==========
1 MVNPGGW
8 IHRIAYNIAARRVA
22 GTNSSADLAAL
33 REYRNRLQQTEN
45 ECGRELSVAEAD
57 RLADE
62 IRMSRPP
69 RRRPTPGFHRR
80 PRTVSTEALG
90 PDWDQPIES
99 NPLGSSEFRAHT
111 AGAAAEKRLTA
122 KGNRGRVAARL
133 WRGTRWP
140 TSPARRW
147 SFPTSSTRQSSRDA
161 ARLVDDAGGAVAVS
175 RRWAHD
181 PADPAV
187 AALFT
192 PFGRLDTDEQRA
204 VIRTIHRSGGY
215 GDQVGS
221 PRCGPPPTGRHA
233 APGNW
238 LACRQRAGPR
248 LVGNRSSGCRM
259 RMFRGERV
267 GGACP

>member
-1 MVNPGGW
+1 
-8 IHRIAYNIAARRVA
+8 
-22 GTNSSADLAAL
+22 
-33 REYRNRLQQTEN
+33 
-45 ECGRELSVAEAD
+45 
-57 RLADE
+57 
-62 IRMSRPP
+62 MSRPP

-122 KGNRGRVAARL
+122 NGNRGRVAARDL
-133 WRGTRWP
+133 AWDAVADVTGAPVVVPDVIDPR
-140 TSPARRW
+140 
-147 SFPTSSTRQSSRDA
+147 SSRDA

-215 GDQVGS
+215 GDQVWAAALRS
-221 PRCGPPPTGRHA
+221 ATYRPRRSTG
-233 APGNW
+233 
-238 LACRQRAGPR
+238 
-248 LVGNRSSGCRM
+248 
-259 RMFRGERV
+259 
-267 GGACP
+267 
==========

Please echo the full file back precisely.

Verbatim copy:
1 MVNPGGW
8 IHRIAYNIAARRVA
22 GTNSSADLAAL
33 REYRNRLQQTEN
45 ECGRELSVAEAD
57 RLADE
62 IRMSRPP
69 RRRPTPGFHRR
80 PRTVSTEALG
90 PDWDQPIES
99 NPLGSSEFRAHT
111 AGAAAEKRLTA
122 KGNRGRVAARL
133 WRGTRWP
140 TSPARRW
147 SFPTSSTRQSSRDA
161 ARLVDDAGGAVAVS
175 RRWAHD
181 PADPAV
187 AALFT
192 PFGRLDTDEQRA
204 VIRTIHRSGGY
215 GDQVGS
221 PRCGPPPTGRHA
233 APGNW
238 LACRQRAGPR
248 LVGNRSSGCRM
259 RMFRGERV
267 GGACP

>member
-1 MVNPGGW
+1 
-8 IHRIAYNIAARRVA
+8 
-22 GTNSSADLAAL
+22 
-33 REYRNRLQQTEN
+33 
-45 ECGRELSVAEAD
+45 
-57 RLADE
+57 
-62 IRMSRPP
+62 MSRPP

-122 KGNRGRVAARL
+122 NGNRGRVAARDL
-133 WRGTRWP
+133 AWDAVADVTGAPVVVPDVIDPR
-140 TSPARRW
+140 
-147 SFPTSSTRQSSRDA
+147 SSRDA

-215 GDQVGS
+215 GDQVWAAALRS
-221 PRCGPPPTGRHA
+221 ATYRPRRSTG
-233 APGNW
+233 
-238 LACRQRAGPR
+238 
-248 LVGNRSSGCRM
+248 
-259 RMFRGERV
+259 
-267 GGACP
+267 